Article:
Peter Gogarty warns the federal government things can't go back to the way they were
By Peter Gogarty
October 21, 2018
ON Monday we get another apology – this one from our newest Prime Minister Scott Morrison.
By “we” I mean the tens of thousands of Australians who were sexually abused in hundreds of trusted institutions over the past 70 years while other people looked on. They looked on because they looked after themselves rather than the vulnerable children in their care.
“We” also means the family and friends of those survivors. It means the hundreds of thousands of people in the community who were lured into providing these (mostly religious) institutions with tax exemptions and extraordinary influence over our lives.
Much of this apparently disgusting, appalling and often criminal behaviour was carried out in the name of Jesus Christ and the various forms of his church.
Monday’s apology in our federal parliament building, after more than five years of the Royal Commission into Institutional Responses to Child Sexual Abuse, is a bit different to others we have seen over recent years. This time our national parliament is saying sorry for not doing enough to keep the institutions which pledged to care for children, often on behalf of governments, safe, transparent and accountable.
Other than saying sorry, I am concerned that this national apology might be the same as many others that have been delivered over the past few years by the institutions that allowed crimes to be committed against children in their care – meaningless, self-serving and patronising.
Other than saying sorry, I am concerned that this national apology might be the same as many others ... meaningless, self-serving and patronising.
An apology, it seems to me, is meant to be genuine and sincere. Importantly, it is meant to convey a commitment to avoid repeating past wrongs. Monday’s apology may well be sincere, but I have doubts that there is much in the way of genuine Commonwealth determination to prevent future institutionalised abuse of our children.
Earlier I mentioned “apparently disgusting behaviour”. I did so deliberately because there has been precious little in the way of action from those who orchestrated this scandal. There’s been not much more than that from our parliament to demonstrate that it believes it really was disgusting and inexcusable behaviour – much less worthy of sanction. The National Redress Scheme is not what the Royal Commission into Institutional Responses to Child Sexual Abuse recommended. It excludes some of the most vulnerable child abuse survivors because institutions have the right to “opt in”, and because many people with a criminal conviction need not apply. Even successful applicants to the scheme will receive an average of $2.26 per day compensation for their life-long suffering. I have calculated that based on 70 years of suffering and the average estimated $60,000 redress payment.
Rather than imposing new independent accountability mechanisms, the federal government has just given many culpable institutions a share in billions of dollars in extra education funding. The government continues to provide tax exemptions.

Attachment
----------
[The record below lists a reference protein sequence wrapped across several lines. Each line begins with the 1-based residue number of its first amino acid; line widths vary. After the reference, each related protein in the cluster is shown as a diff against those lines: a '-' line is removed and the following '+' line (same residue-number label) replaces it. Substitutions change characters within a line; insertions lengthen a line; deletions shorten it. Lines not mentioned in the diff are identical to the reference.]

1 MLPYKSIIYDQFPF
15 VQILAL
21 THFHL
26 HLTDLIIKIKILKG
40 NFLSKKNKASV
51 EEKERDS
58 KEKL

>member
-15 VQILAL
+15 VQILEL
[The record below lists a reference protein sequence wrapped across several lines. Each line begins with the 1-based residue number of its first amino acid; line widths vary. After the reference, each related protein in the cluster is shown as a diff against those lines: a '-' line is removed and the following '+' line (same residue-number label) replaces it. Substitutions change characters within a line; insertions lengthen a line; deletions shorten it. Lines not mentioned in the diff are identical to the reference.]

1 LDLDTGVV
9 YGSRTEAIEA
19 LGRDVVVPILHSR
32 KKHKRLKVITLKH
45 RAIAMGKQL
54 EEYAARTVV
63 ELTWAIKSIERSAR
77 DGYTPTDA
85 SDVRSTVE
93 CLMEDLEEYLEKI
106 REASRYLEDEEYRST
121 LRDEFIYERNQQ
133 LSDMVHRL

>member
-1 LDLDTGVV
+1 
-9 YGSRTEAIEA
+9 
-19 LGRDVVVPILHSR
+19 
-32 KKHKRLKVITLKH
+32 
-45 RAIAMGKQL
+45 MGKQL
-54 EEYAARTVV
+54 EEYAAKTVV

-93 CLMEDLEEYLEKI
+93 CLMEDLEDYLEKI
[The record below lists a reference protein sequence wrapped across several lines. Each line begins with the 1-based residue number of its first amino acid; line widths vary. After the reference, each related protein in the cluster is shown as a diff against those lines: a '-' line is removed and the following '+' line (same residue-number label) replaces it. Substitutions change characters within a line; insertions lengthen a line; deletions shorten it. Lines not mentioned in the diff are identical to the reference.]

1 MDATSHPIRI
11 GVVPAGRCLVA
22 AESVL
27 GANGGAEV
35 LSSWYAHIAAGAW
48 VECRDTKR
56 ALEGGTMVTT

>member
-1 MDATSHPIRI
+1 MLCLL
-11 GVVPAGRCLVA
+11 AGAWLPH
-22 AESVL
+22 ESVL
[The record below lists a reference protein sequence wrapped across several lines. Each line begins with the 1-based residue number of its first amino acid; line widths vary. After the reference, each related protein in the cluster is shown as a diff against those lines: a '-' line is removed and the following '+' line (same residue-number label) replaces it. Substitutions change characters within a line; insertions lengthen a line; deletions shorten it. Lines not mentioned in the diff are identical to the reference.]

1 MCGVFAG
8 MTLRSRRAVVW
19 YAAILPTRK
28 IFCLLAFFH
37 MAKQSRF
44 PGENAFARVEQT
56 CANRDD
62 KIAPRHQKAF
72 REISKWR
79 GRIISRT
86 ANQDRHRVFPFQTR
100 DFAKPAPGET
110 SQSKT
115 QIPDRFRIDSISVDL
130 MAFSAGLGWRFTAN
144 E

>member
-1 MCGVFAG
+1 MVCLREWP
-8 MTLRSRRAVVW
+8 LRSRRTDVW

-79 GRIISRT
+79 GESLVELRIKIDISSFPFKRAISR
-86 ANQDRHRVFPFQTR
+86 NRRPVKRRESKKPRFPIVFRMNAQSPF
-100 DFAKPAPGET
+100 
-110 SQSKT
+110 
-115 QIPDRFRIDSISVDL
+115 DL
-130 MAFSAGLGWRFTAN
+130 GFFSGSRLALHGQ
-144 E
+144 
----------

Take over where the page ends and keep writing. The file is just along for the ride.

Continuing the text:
It also told them it is okay to expel homosexual students and sack homosexual teachers because such inclinations are, according to the Catholic Church, “gravely disordered”. The government only backed down after widespread community outrage.
It is also worth noting the Catholic Church is apparently not so “gravely disordered” when it comes to abusing little boys and girls. The church’s history is that the sexual abuse of children has been seen as more like a naughty mistake to be dealt with by prayer, an overseas trip and a new town to operate in. Meanwhile, many states are sitting on the fence regarding the secrecy of the Catholic confessional. The Catholic Church is doing exactly what it said it would never do again – monitoring and investigating its own compliance with child protection laws. It has set up a company (which it wholly owns and which reports directly to the Bishops) called Catholic Professional Standards Limited. It is nothing like the external and independent body the community expects.
There has been only one prosecution and one high-profile resignation in Australia for concealing child abuse, despite royal commission revelations that lots of people in numerous institutions knew what was going on for decades. Yet we have not heard one politician call for the mass resignation or dismissal of the bishops, archbishops and cardinals who pointed their fingers in all directions when they were asked “who knew what and when did they know it?”
So Mr Morrison, if I sound sceptical, it’s because I am. This apology will look good on our national record and it may help some people with their recovery, but unless you use some very stern language, and you deliver seriously decisive action, it will ring very hollow to those who have waited so long for justice.